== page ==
Vikings owner Zygi Wilf Monday defended his decision to not renew Mike Tice’s contract as head coach, and Wilf defended the manner in which he and his brother Mark informed head coach Mike Tice Sunday evening.
Tice was told he wasn’t being brought back when he entered the locker room immediately after his postgame press conference. Within an hour of the conclusion of the Vikings’ 34-10 win over the Chicago Bears in the season finale, the team was without a head coach. Some media and players felt the franchise should have waited until Monday to inform Tice so he could be the first to tell his assistant coaches and players.
“It was tough. We understand it’s a business, but we expected them to have a meeting today and for us to find out … but they must have had their minds made up because I heard they were handing out fliers in the locker room,” cornerback Antoine Winfield said.
Wilf said the decision was made after the Vikings were eliminated from playoff contention.
A few players that were left in the locker room were informed by media members who were given a short news release. Most of the players found out from news media either on their way home or once they returned home.
“First, there is no easy way or good time to let someone know that their contract will not be renewed. We have great respect for Mike, and once a final decision was made, we didn’t want him to twist in the wind another night, but the bottom line is it was a tough decision and a difficult thing to do. We informed Mike as soon as we could, which was also something he requested,” Wilf said.
Several times last week, Tice had requested that a decision be made “sooner than later,” and Wilf met that request Sunday evening. Still, many players felt Monday would have been better timing.
“He was just coming off a big win – at least let him enjoy it a little bit. But I understand why they made the decision they made. They wanted to get it over with as quick as possible, which they did,” linebacker Keith Newman said.
“There is no good way to do it,” tackle Mike Rosenthal said. “Obviously, we didn’t do enough on the field this year to win and get into the playoffs, and that’s what we’re judged upon.”
“I was kind of pissed because I thought it was going to happen (differently),” said rookie defensive end Erasmus James, who found out by watching television Sunday night. “I thought the way ownership went about it – they told him right away and didn’t really give him a chance to say, ‘You know what? We won this game today, why don’t I go home and get some sleep, just kind of refresh my mind because this win is important?’ They didn’t do that. They told him right after. I think the last 24 hours we’ve been having is kind of messed up.”
“We could have learned about it (Monday) instead of yesterday on (TV), but us as players have nothing to do with that.”
Wilf said he met with the players, coaches and staff Monday morning to explain that the owners and some of the executives felt the time was right to make a coaching change.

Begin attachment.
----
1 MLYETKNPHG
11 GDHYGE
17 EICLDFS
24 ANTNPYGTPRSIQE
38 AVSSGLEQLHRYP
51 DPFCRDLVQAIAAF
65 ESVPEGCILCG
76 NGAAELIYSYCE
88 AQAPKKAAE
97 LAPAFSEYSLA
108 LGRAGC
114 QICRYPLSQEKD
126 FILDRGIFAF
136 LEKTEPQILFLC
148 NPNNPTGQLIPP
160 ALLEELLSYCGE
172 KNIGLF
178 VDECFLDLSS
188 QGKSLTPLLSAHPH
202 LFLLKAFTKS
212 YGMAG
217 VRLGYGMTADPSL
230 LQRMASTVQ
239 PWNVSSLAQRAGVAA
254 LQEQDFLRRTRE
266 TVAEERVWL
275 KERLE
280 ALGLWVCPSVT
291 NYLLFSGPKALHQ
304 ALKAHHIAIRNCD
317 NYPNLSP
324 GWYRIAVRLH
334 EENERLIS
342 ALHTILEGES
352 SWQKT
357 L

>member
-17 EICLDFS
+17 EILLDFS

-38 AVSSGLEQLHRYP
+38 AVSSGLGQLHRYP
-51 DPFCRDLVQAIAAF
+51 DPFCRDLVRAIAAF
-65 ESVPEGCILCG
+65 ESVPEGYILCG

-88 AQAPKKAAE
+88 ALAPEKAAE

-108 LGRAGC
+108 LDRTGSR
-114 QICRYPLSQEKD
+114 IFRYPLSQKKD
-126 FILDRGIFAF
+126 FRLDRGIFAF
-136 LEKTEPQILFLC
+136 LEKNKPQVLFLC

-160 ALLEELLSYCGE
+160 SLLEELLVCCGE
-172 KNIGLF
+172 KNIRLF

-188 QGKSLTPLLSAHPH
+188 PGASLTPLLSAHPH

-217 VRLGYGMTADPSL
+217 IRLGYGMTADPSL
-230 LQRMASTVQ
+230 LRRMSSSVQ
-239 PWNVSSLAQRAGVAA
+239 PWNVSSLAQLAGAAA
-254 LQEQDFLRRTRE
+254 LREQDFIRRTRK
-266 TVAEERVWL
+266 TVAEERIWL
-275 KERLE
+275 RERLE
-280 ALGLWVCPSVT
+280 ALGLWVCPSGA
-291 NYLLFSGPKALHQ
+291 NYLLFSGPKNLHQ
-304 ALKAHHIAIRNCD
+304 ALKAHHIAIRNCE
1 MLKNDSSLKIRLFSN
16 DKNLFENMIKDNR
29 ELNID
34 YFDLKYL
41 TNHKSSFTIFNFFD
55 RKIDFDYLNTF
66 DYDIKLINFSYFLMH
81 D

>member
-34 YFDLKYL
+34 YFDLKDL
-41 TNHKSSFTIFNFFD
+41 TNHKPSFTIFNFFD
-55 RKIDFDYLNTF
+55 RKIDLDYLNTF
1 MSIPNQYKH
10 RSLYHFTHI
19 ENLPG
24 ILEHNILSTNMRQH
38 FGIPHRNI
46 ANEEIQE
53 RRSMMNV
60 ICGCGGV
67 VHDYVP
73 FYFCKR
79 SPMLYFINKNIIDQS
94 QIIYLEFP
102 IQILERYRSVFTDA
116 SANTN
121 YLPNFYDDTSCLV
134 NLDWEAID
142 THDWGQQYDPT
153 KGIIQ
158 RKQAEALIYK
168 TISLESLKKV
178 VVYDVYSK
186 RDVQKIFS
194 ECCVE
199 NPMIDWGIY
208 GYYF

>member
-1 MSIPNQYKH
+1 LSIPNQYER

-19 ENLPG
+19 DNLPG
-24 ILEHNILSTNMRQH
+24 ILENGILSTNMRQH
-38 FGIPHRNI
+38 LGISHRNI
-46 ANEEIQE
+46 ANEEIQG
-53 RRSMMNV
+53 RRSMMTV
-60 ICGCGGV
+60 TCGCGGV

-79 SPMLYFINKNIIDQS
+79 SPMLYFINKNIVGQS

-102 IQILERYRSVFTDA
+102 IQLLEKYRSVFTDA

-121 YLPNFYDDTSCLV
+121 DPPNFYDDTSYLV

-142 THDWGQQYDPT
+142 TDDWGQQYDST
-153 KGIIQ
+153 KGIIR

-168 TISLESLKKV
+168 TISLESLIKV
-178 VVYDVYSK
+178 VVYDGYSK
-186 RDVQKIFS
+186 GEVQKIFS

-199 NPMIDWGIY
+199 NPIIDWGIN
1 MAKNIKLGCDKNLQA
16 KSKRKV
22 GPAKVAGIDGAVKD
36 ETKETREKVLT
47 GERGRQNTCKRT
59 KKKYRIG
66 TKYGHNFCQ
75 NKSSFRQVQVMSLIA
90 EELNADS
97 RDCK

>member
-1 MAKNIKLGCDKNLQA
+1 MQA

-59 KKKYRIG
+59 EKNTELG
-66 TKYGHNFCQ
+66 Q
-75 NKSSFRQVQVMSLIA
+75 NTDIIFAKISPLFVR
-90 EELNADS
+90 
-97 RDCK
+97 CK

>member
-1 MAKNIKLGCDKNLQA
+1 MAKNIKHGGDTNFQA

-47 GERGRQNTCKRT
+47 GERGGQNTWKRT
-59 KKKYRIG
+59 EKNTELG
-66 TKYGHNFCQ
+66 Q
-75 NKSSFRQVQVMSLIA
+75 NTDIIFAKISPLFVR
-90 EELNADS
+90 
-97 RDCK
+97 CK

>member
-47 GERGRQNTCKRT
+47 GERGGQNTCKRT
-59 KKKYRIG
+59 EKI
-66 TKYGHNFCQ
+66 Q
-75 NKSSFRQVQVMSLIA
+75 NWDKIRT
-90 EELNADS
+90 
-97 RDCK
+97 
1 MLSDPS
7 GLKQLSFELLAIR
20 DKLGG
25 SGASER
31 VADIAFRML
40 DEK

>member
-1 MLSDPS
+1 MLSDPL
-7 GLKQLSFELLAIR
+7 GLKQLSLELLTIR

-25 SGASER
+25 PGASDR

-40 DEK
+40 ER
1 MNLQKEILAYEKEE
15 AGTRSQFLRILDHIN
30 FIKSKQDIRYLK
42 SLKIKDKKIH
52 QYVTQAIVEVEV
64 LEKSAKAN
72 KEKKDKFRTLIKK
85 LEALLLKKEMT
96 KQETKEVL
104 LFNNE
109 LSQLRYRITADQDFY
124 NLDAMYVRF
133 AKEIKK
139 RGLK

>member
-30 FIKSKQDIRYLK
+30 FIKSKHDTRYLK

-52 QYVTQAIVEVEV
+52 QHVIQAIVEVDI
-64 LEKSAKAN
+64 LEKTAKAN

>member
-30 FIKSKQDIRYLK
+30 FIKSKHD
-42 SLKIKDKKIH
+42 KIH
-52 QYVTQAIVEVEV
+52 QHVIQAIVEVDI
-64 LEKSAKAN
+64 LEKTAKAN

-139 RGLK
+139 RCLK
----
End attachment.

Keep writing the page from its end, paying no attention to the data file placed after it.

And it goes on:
“He’s a great teacher of young men, and under Mike’s leadership the Vikings have led the league in player appearances in the community and this is something that will continue into the future,” Wilf said.
Tice also met with players in a regularly scheduled team meeting Monday morning and by all accounts was professional and sometimes emotional.
“He just gave us a lot of encouraging words, told us he loved us. He’s just really emotional right now, as well as everybody is,” running back Michael Bennett said. “This is my second time (going through a coaching change in the NFL). Being a rookie, you really don’t understand, but being here five years you kind of know and understand the business and it was definitely a business decision.”
“Mike’s a strong guy, he’s been through a lot and he’ll bounce back. He’ll land on his feet,” tight end Jermaine Wiggins said.
Wiggins admitted that the players have to take some of the responsibility, but he said coaches and quarterbacks are always going to be given most of the credit and most of the blame. Other players, he said, just have to go out and do what they can to support those leaders.
“We didn’t play well at times and other times we did. I think the biggest thing is consistency,” Wiggins said.
Tice admitted that he had been perplexed by the “streakiness” of the team over the last three years. In 2002, Tice’s first full season, the Vikings started 0-4 and ended with a 3-0 run to finish out the season at 6-10. In 2003, they won their first six games, then went on a four-game losing streak before ending 9-7. Last season, they started 5-1 before finished 8-8 and going 1-1 in the playoffs. This season, a 2-5 start and 9-7 record wasn’t good enough to make it to the playoffs.
“I was very proud of how the players responded to Mike,” Wilf said of the team’s response after a 2-5 start. “It showed me the respect that our players gave to our coach at a time when everyone was pointing fingers at us and we were down, literally in the dumps.”
Wilf said the team will commit a quick search for a top personnel executive and a coach within the NFL guidelines, which means the Vikings will interview at least one minority candidate.
“The Wilf family and our entire ownership group are committed to doing whatever it takes to bring championships to Minnesota,” Wilf said.